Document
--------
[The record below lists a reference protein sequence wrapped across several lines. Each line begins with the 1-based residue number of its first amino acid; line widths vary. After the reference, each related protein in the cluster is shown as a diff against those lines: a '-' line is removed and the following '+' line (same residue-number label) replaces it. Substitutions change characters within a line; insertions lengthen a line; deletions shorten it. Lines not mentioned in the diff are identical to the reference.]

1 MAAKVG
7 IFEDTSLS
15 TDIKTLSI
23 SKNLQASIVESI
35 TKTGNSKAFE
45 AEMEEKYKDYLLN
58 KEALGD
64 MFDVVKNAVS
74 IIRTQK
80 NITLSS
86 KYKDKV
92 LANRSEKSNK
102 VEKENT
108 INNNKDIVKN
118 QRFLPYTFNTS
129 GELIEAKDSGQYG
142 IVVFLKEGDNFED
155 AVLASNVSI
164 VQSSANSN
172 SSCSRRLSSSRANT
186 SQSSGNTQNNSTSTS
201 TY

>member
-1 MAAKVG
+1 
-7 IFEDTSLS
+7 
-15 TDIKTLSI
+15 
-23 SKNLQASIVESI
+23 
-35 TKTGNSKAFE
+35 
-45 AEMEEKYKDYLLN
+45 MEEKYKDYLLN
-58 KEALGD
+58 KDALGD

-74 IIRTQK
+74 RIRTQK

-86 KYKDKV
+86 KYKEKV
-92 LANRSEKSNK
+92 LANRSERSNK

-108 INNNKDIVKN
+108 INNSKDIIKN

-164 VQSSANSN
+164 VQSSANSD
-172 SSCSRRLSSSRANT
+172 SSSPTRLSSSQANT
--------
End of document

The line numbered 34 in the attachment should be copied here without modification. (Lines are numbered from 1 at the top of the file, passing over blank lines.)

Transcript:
+35 